Museum of Modern Art
New York City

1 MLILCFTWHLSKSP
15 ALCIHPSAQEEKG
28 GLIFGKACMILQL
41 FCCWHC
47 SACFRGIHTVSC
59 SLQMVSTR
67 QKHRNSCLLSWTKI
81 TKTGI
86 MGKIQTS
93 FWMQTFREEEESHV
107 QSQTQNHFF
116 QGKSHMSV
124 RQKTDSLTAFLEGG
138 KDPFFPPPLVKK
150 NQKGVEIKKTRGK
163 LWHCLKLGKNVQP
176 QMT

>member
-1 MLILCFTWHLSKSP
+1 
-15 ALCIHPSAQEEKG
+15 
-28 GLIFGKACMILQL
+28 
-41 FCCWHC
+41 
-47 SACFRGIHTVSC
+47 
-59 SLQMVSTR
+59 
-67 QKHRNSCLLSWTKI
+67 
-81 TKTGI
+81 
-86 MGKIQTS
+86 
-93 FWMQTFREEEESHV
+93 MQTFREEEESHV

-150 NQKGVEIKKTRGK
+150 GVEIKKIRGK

Joshio Taniguchi, in his redesign of the MoMA, (originally by Philip Johnson and Cesar Pelli) desired "to create an ideal environment for art and people through the imaginative and disciplined use of light, materials, and space." The finished museum on 54th street in Manhattan, with its minimalist façade, is the culmination of this vision. The structure is regular and linear with massive rectangular stone slabs aligned with mirrored windows which elegantly and effortlessly envelope the museum’s extensive collection of modern art and the Sculpture Garden within. The museum’s entrance reflects the vertical dimension of Manhattan and cleverly reveals the garden’s sculptural work to the city. The solid, linear stone presence constitutes a reassuring bank for the open air sculptures and, in the constant homogeneousness of vague sky-bluish gray tones, matches the fluidity and stillness of the architecture sought by the Japanese designer. It also serves as a backdrop for visitors touring the garden. Simultaneously, from the museum’s various internal levels, it is the base from which panoramic views of the magnificent skyline of New York can be enjoyed. The external paving plane contributes chromatically to the success of the liquid image of the neutral background to art. Concealing all visual support to simulate physical detachment from the ground, volumetric pedestals, net and efficacious, arise from this broad horizontal surface. They complete the presence of sandstone inside the Sculpture Garden – in this case the stone becomes one with the art and raises each work to its best visual fruition.